People often don’t recognize what they have in their own backyards, according to Larry Millett, author of Minnesota Modern, and that goes double for Midcentury architecture in Minnesota and the Twin Cities. According to the former St. Paul Pioneer Press architecture critic, it’s a style that played a dominant role in defining the look of the region’s cities and suburbs, but the canon of great works goes well beyond big names such as Ralph Rapson, or world-renowned projects such as Marcel Breuer’s Saint John’s Abbey Church.
The Elam House is an exceptionally large example of Frank Lloyd Wright’s Usonian style. Its boldest feature is an upthrust roof that soars over a glass-walled living room. Photograph by Denes Saari and Maria Forrai Saari
“The modernism of Minnesota was certainly more buttoned-down than what you’d find on California or the coasts,” he says, “but it’s all over the houses and churches of the region, the outstanding building types of its era.”
The June Halvorson Alworth House (Marcel Breuer, 1955) seems to leap off the hillside toward the lake. The lower-level family room, to the right, was added by the current owners, Neal and Iola Vanstrom. Photograph by Denes Saari and Maria Forrai Saari)While he was compiling buildings and stories for Minnesota Modern, which came out last month, Millett made sure to cover the entire range of building types and typologies, from the private homes to theaters, school and office buildings, to provide a look at how this universal style was given local context. While many high-profile architects such as Wright and Saarinen left a legacy of great projects in the area, local designers and firms, from Leonard Parker and Donald Haarstick to the prolific Thorshov and Cerny, added their own distinctive spins to the style between the postwar era and the mid ’60s. The region also served as a center for daring religious architecture. At a time many considered buttoned-down, congregations across Minneapolis were commissioning inventive churches, according to Millett, “absolutely unlike anything you’d see elsewhere.” These structures serve as some of the many arguments Minnesota Modern makes advancing the notion that this region was a fertile ground for architectural creativity during an era of experimentation.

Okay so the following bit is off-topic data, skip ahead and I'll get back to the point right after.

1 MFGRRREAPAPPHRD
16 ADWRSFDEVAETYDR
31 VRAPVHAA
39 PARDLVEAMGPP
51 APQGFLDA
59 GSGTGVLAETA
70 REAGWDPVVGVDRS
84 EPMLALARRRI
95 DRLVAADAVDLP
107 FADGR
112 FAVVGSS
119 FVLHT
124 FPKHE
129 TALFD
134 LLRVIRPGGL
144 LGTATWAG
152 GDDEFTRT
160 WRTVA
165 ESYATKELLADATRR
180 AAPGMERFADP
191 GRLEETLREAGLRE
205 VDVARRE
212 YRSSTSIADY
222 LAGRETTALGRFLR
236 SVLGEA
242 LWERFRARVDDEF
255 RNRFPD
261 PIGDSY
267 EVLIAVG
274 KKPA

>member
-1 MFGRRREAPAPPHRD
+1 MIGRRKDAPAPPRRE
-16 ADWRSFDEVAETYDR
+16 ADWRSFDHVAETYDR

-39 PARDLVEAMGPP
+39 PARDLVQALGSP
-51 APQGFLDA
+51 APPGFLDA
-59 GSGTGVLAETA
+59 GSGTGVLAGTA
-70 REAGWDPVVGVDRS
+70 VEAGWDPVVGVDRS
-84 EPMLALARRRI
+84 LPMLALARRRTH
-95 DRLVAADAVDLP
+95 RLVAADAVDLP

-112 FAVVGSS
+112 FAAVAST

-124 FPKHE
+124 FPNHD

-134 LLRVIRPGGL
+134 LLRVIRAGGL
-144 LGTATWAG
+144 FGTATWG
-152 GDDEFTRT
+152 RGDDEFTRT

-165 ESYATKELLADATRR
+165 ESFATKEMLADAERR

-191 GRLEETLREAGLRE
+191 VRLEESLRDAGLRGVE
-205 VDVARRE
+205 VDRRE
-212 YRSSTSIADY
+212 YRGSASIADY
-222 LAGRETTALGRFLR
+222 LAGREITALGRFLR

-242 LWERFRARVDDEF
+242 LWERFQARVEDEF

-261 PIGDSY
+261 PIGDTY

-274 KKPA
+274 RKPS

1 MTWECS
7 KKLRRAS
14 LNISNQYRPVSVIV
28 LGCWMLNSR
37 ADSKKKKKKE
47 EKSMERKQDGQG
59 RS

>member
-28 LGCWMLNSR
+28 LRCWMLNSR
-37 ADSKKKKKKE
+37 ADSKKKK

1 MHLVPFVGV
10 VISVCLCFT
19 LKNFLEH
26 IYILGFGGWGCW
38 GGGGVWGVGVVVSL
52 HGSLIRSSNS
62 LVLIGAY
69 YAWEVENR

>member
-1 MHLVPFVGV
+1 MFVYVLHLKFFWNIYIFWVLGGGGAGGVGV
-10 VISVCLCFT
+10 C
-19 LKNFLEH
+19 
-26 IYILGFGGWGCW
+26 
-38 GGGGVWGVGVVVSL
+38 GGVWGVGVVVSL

“I hope people will have an appreciation for the value for all this, because preservation is so important,” he says. “Right now, it’s hard to identify the main idea in contemporary architecture. During the modern era, people strove to create a new image and redesign old building types. There was a belief that architecture and design could build a better world. That was pretty fun.”
With its grand portico, the Northwestern National Life Insurance Building in Minneapolis by Minoru Yamasaki has often been likened to a Greek temple. Completed in 1964, it hovers somewhere between authentic grandeur and high kitsch. Credit: Photograph by Pete Sieger.
St. Peter’s Lutheran Church in Edina, designed by Ralph Rapson and completed in 1956, features a centralized worship space, with the congregation arrayed around the altar. Photograph by George Winterowd, College of Design Collection, Digital Content Library, University of Minnesota
IBM Building, Rochester, Minnesota, 1958, designed by Eero Saarinen. The two-toned, cobalt blue curtain walls were less than a half-inch thick, the thinnest ever up to that time. According to Millett, the modular structure is “one of the
great midcentury palaces in Minnesota,” but sadly, one that few people get to visit or truly experience. Credit: Library of Congress, Prints and Photographs Division, Balthazar Korab Archive (LC-DIG-krb-00479).
Architect Donald Haarstick’s two-story brick-and-steel home (St. Paul, 1955) stands behind a sinuous brick fence that sweeps around the house like a colorful ribbon and shelters a side terrace. Millett says it was incredibly well built, a “beast” of I-beams and concrete. Photograph by Denes Saari and Maria Forrai Saari
The Experimental City project, proposed in the last ’50s, conjured up many improbable ideas, including the dream of a vast, climate-controlled dome that would protect residents from Minnesota’s climatic extremes. Credit: Minnesota Experimental City Authority Records, Minnesota Historical Society
Designed by Elizabeth and Winston Close, the Lippincott House—with its flat roof, unadorned walls, and ribbons of windows—introduced the international Style of Midcentury Modernism to Minnesota in 1938. Another early modernist icon, Frank Lloyd Wright’s Willey House, is just across the street. Photograph by Denes Saari and Maria Forrai Saari
The Terrace’s multilevel lobby had the feel of an especially large and elegant midcentury home. Amenities included built-in seating, a fireplace, and plenty of ashtrays. Millett calls this movie theater, built in Robbinsdale in 1950, a “real knockout,” but its irregular layout has challenged groups trying to preserve and repurpose the space, which closed down in 1999. Credit: Liebenberg and Kaplan Papers (N36), Northwest Architectural Archives, University of Minnesota Libraries, Minneapolis
Christ Lutheran Church in Minneapolis, designed by Eliel Saarinen and built in 1949, was among the most influential designs of its age. This view shows part of the classroom wing added in 1962 by Eliel’s son, Eero. Photograph by Pete Sieger.
At dusk, the Richard and Dorothy Babcock House (Golden Valley, 1961) has a soft, inviting glow. The narrow windows on the brick-clad lower floor contrast with the much larger windows on the main level, which is sheathed in bleached redwood siding. (Credit: Photograph by Pete Sieger.)